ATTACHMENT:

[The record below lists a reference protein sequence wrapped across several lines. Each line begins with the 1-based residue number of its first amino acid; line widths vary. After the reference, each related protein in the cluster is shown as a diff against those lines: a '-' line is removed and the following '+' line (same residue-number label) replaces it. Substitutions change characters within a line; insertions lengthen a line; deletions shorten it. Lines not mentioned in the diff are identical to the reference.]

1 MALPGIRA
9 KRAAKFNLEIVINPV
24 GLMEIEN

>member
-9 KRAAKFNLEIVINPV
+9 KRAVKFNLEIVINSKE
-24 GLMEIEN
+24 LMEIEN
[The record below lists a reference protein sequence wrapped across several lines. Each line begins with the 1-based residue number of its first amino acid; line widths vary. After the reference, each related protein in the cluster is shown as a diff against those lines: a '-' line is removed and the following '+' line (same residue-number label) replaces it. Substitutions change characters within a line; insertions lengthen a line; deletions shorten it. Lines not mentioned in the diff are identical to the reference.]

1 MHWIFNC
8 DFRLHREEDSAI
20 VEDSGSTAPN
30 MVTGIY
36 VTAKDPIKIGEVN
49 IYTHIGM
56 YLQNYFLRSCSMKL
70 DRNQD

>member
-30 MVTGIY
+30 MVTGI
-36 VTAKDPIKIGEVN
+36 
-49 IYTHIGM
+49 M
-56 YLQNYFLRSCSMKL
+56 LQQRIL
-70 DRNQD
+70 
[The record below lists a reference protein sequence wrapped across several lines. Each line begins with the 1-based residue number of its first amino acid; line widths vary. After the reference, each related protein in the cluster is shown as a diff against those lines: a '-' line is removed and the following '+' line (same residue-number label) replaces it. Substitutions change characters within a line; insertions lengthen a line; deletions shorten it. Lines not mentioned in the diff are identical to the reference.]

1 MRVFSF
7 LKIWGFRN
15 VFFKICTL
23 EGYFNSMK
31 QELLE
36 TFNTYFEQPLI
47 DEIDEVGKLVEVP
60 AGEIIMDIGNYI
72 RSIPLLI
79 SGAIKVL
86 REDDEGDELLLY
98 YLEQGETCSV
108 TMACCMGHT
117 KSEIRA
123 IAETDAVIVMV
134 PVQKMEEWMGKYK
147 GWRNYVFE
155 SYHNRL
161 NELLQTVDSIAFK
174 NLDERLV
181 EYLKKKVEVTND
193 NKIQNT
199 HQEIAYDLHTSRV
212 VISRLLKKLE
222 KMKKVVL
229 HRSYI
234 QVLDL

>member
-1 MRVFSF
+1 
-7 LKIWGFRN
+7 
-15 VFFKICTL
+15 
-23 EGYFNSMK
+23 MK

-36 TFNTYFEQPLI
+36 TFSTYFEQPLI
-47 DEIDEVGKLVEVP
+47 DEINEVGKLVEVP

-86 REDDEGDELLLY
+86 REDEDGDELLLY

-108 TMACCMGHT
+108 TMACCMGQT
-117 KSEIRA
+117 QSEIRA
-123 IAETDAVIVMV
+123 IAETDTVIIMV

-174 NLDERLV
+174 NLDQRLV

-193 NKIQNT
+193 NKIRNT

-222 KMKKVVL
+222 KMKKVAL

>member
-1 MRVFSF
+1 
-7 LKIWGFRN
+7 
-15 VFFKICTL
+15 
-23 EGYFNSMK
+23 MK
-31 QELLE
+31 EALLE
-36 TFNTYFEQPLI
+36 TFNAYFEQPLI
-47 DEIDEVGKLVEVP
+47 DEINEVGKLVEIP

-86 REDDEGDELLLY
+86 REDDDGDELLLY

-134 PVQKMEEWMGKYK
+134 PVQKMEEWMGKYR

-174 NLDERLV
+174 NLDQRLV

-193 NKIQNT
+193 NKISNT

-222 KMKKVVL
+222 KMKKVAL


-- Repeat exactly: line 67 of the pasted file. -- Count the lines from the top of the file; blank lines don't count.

-36 TFNTYFEQPLI